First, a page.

Real-time polymerase chain reaction

Two microliters of diluted cDNA (1:20) were used for real-time PCR to quantitate the expression of folliculogenic genes including BAX, Bcl-2, BMP15, BMP4, and PCNA, steroidogenic genes including steroidogenic acute regulatory protein (StAR), cytochrome P450 cholesterol side-chain cleavage enzyme (CYP11A1), 3β-hydroxysteroid dehydrogenase (3βHSD), cytochrome P450 17a-hydroxylase (CYP17A1) and cytochrome P450 aromatase (CYP19A1), genes encoding receptors including follicle-stimulating hormone receptor (FSHR), luteinizing hormone receptor (LHR), estrogen receptor α (ERα) and ERβ. All primers (Table 2) were designed with Primer 5 software according to their mRNA sequences and synthesized by Generay Biotech Co., Ltd. (Shanghai, China). Real-time PCR was performed by Mx3000P (Stratagene, Santa Clara, CA, USA). 18S rRNA was chosen as reference gene. The amplification specificity of each gene was checked by melting curve analysis. The PCR products were validated by sequencing.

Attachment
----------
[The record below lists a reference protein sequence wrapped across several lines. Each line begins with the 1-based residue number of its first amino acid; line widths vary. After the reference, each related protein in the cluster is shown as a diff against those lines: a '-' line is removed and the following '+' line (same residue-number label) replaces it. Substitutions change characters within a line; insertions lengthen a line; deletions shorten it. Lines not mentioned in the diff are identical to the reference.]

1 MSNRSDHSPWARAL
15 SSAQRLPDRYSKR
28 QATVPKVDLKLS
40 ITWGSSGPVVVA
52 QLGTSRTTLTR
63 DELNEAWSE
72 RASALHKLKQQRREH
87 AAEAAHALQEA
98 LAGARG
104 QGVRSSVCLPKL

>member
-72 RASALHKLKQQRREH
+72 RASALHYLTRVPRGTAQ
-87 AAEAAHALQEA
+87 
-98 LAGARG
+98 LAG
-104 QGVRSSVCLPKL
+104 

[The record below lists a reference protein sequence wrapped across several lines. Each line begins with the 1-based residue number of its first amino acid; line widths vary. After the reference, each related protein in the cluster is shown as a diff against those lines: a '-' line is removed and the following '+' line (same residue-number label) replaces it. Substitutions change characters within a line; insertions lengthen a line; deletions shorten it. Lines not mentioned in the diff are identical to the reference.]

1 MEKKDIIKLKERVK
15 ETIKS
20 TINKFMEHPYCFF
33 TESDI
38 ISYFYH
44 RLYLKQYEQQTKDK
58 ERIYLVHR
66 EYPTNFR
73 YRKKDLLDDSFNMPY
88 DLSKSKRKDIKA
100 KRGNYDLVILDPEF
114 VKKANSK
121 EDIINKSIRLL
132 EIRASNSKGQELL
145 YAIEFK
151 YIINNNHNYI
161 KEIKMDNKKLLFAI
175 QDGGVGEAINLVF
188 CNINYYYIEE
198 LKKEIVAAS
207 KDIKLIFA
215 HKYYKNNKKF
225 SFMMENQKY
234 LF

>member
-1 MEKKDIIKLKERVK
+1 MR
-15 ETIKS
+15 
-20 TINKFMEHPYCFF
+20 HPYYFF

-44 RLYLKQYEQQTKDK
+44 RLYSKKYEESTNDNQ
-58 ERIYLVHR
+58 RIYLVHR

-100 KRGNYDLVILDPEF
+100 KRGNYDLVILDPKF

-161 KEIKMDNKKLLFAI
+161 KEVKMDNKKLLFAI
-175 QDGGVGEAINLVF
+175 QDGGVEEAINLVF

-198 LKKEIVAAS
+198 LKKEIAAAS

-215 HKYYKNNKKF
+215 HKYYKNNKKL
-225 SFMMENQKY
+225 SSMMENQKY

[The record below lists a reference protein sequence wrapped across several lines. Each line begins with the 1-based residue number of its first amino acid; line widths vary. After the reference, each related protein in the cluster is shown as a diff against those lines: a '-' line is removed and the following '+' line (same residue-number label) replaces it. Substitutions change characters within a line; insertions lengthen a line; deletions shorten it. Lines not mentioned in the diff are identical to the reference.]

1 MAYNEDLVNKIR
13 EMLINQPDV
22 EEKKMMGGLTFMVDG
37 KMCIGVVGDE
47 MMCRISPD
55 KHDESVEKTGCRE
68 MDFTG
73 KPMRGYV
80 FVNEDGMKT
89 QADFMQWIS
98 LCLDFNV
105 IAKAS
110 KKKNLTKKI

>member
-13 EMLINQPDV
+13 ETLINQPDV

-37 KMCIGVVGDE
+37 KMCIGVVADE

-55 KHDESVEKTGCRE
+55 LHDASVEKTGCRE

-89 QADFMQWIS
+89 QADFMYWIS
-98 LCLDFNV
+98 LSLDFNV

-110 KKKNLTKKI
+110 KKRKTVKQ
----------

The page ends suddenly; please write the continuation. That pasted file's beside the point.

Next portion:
Quantitation of miRNAs targeting CYP19A1, FSHR, BMP4 and PCNA

The 3′ untranslated regions (3′UTR) or the 3′ flanking sequence of relevant genes was acquired from ensembl database (http://www.ensembl.org/). All the porcine miRNAs gene sequences were acquired from miRBase (http://www.mirbase.org/). Because 3′ UTR sequences of porcine CYP19A1 and FSHR genes have not been reported, we aligned the 3′ flanking sequences of these two genes with the respective human 3′ UTR sequences to get the consensus sequences for further prediction. The PITA (http://genie.weizmann.ac.il/pubs/mir07/mir07_prediction.html) algorithm (Kertesz et al., 2007) was applied to predict the miRNAs targeting BMP4, PCNA, CYP19A1, and FSHR with the threshold of score set at −10.